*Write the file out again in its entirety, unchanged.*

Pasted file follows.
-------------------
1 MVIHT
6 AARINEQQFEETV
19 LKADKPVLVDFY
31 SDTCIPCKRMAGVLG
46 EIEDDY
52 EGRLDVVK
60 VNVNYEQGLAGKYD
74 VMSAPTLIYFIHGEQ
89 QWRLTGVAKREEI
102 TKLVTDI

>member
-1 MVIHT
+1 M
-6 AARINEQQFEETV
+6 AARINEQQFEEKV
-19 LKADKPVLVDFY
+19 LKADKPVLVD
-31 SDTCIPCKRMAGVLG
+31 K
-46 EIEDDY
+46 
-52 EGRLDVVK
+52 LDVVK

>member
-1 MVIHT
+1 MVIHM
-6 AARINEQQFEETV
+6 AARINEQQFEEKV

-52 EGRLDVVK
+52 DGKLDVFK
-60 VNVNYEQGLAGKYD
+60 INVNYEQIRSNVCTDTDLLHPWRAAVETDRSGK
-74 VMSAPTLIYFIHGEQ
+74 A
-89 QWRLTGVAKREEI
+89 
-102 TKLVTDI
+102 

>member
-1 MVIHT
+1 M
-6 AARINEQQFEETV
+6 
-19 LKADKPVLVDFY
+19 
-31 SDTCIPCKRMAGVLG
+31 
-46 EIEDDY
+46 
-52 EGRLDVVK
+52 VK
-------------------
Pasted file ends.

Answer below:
1 MVIHT
6 AARINEQQFEETV
19 LKADKPVLVDFY
31 SDTCIPCKRMAGVLG
46 EIEDDY
52 EGRLDVVK
60 VNVNYEQGLAGKYD
74 VMSAPTLIYFIHGEQ
89 QWRLTGVAKREEI
102 TKLVTDI

>member
-1 MVIHT
+1 M
-6 AARINEQQFEETV
+6 AARINEQQFEEKV
-19 LKADKPVLVDFY
+19 LKADKPVLVD
-31 SDTCIPCKRMAGVLG
+31 K
-46 EIEDDY
+46 
-52 EGRLDVVK
+52 LDVVK

>member
-1 MVIHT
+1 MVIHM
-6 AARINEQQFEETV
+6 AARINEQQFEEKV

-52 EGRLDVVK
+52 DGKLDVFK
-60 VNVNYEQGLAGKYD
+60 INVNYEQIRSNVCTDTDLLHPWRAAVETDRSGK
-74 VMSAPTLIYFIHGEQ
+74 A
-89 QWRLTGVAKREEI
+89 
-102 TKLVTDI
+102 

>member
-1 MVIHT
+1 M
-6 AARINEQQFEETV
+6 
-19 LKADKPVLVDFY
+19 
-31 SDTCIPCKRMAGVLG
+31 
-46 EIEDDY
+46 
-52 EGRLDVVK
+52 VK